| Class                              | Description                                                                                       |  Example                                                   |
+====================================+===================================================================================================+============================================================+
| :class:`DRNL`                      | Dual resonance nonlinear filter as described in Lopez-Paveda and Meddis, JASA 2001                | :ref:`example-hears_drnl`                                  |
+------------------------------------+---------------------------------------------------------------------------------------------------+------------------------------------------------------------+
| :class:`DCGC`                      | Compressive gammachirp auditory filter as described in  Irino and Patterson, JASA 2001            | :ref:`example-hears_dcgc`                                  |
+------------------------------------+---------------------------------------------------------------------------------------------------+------------------------------------------------------------+
| :class:`TanCarney`                 | Auditory phenomenological model as described in  Tan and Carney, JASA 2003                        | :ref:`example-hears-tan_carney_2003_tan_carney_simple_test`|
+------------------------------------+---------------------------------------------------------------------------------------------------+------------------------------------------------------------+
| :class:`ZhangSynapse`              | Model of an inner hair cell -- auditory nerve synapse (Zhang et al., JASA 2001)                   | :ref:`example-hears-tan_carney_2003_tan_carney_simple_test`|
+------------------------------------+---------------------------------------------------------------------------------------------------+------------------------------------------------------------+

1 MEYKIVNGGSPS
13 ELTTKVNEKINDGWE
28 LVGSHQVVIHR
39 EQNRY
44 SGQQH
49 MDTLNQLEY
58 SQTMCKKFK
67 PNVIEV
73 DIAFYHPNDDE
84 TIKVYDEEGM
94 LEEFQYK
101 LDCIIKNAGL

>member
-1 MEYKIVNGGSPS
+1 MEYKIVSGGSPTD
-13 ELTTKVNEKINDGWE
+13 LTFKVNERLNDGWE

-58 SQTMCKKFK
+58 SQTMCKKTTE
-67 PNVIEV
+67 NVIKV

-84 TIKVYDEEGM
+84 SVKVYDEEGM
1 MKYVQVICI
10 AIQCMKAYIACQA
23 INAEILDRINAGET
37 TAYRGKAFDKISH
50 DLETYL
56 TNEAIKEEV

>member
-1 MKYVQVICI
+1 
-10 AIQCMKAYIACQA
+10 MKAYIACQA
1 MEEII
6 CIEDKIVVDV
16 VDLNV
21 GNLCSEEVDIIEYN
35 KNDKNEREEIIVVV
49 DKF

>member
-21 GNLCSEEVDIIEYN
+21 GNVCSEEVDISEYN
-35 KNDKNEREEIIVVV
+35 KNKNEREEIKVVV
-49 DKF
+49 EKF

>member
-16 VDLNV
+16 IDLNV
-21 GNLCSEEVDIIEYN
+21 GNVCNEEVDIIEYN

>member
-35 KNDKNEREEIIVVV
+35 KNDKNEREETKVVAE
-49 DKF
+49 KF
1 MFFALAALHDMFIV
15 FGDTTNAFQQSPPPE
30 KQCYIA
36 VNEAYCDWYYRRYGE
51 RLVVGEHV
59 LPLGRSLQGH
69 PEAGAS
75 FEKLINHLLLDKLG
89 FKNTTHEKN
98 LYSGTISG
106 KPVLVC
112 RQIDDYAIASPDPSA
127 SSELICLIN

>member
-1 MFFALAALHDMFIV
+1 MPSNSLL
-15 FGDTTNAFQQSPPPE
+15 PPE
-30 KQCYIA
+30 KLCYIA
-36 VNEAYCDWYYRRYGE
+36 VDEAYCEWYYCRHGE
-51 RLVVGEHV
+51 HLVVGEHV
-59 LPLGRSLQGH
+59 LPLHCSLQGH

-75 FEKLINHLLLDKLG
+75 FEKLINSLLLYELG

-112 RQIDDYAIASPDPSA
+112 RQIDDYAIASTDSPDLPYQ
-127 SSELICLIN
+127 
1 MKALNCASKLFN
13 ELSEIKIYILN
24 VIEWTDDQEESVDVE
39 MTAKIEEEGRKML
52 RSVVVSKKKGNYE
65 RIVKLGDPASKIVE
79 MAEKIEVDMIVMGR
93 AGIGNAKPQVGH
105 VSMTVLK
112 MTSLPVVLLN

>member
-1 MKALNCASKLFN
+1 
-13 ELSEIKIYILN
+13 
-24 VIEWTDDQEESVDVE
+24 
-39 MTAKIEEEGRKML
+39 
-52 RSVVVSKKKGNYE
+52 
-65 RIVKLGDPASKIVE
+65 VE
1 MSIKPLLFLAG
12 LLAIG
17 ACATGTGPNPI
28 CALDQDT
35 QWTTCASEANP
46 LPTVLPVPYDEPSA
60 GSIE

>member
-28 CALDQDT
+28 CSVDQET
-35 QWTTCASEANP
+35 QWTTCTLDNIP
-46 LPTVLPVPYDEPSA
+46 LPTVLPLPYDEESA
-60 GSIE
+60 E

.. index::
	single: HRTF
	pair: IRCAM; HRTF
	pair: database; HRTF

Head-related transfer functions
-------------------------------

You can work with head-related transfer functions (HRTFs) using the three
classes :class:`HRTF` (a single pair of left/right ear HRTFs),
:class:`HRTFSet` (a set of HRTFs, typically for a single individual), and
:class:`HRTFDatabase` (for working with databases of individuals). At the
moment, we have included only one HRTF database, the :class:`IRCAM_LISTEN`
public HRTF database. However, we will add support for the CIPIC and MIT-KEMAR
databases in a subsequent release. There is also one artificial HRTF database,
:class:`HeadlessDatabase` used for generating HRTFs of artifically introduced ITDs.

An example of loading the IRCAM database, selecting a subject and plotting
the pair of impulse responses for a particular direction::

	hrtfdb = IRCAM_LISTEN(r'F:\HRTF\IRCAM')
	hrtfset = hrtfdb.load_subject(1002)
	hrtf = hrtfset(azim=30, elev=15)
	plot(hrtf.left)
	plot(hrtf.right)
	show()

:class:`HRTFSet` has a set of coordinates, which can be
accessed via the ``coordinates`` attribute, e.g.::

	print hrtfset.coordinates['azim']
	print hrtfset.coordinates['elev']

You can also generated filterbanks associated either to an :class:`HRTF` or
an entire :class:`HRTFSet`. Here is an example of doing this with the IRCAM
database, and applying this filterbank to some white noise and plotting the
response as an image::

	# Load database
	hrtfdb = IRCAM_LISTEN(r'D:\HRTF\IRCAM')
	hrtfset = hrtfdb.load_subject(1002)
	# Select only the horizontal plane
	hrtfset = hrtfset.subset(lambda elev: elev==0)
	# Set up a filterbank
	sound = whitenoise(10*ms)
	fb = hrtfset.filterbank(sound)
	# Extract the filtered response and plot
	img = fb.process().T
	img_left = img[:img.shape[0]/2, :]
	img_right = img[img.shape[0]/2:, :]
	subplot(121)
	imshow(img_left, origin='lower left', aspect='auto',
	       extent=(0, sound.duration/ms, 0, 360))
	xlabel('Time (ms)')
	ylabel('Azimuth')
	title('Left ear')
	subplot(122)
	imshow(img_right, origin='lower left', aspect='auto',
	       extent=(0, sound.duration/ms, 0, 360))
	xlabel('Time (ms)')
	ylabel('Azimuth')
	title('Right ear')
	show()

This generates the following output:

.. image:: images/hrtfset_response_plot.png

For more details, see the reference documentation for :class:`HRTF`,
:class:`HRTFSet`, :class:`HRTFDatabase`, :class:`IRCAM_LISTEN` and
:class:`HeadlessDatabase`.